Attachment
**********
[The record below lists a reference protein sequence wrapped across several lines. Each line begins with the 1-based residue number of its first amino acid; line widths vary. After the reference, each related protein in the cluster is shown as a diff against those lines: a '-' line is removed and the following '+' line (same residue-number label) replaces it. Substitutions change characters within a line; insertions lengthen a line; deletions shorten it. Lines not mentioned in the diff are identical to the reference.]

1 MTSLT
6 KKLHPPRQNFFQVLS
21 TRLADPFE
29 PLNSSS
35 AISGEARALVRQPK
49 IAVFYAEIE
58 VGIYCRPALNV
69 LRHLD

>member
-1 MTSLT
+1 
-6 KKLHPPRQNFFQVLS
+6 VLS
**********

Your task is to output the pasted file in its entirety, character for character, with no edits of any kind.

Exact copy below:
[The record below lists a reference protein sequence wrapped across several lines. Each line begins with the 1-based residue number of its first amino acid; line widths vary. After the reference, each related protein in the cluster is shown as a diff against those lines: a '-' line is removed and the following '+' line (same residue-number label) replaces it. Substitutions change characters within a line; insertions lengthen a line; deletions shorten it. Lines not mentioned in the diff are identical to the reference.]

1 MTSLT
6 KKLHPPRQNFFQVLS
21 TRLADPFE
29 PLNSSS
35 AISGEARALVRQPK
49 IAVFYAEIE
58 VGIYCRPALNV
69 LRHLD

>member
-1 MTSLT
+1 
-6 KKLHPPRQNFFQVLS
+6 VLS